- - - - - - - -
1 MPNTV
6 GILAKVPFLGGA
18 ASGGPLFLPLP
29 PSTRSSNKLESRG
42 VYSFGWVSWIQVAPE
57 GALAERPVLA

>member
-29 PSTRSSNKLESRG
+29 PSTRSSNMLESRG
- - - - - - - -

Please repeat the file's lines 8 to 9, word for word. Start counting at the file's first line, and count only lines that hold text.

-29 PSTRSSNKLESRG
+29 PSTRSSNMLESRG